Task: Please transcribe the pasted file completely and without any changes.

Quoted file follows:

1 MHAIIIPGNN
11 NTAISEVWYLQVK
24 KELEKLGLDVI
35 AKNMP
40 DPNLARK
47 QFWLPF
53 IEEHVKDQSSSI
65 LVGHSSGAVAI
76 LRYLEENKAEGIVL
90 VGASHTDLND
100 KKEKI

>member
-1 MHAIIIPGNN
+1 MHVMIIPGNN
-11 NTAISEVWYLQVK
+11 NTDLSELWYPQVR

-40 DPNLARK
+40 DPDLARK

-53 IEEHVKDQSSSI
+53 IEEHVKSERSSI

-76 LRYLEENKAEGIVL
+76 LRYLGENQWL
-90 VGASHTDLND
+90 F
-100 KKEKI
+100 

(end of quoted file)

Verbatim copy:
1 MHAIIIPGNN
11 NTAISEVWYLQVK
24 KELEKLGLDVI
35 AKNMP
40 DPNLARK
47 QFWLPF
53 IEEHVKDQSSSI
65 LVGHSSGAVAI
76 LRYLEENKAEGIVL
90 VGASHTDLND
100 KKEKI

>member
-1 MHAIIIPGNN
+1 MHVMIIPGNN
-11 NTAISEVWYLQVK
+11 NTDLSELWYPQVR

-40 DPNLARK
+40 DPDLARK

-53 IEEHVKDQSSSI
+53 IEEHVKSERSSI

-76 LRYLEENKAEGIVL
+76 LRYLGENQWL
-90 VGASHTDLND
+90 F
-100 KKEKI
+100 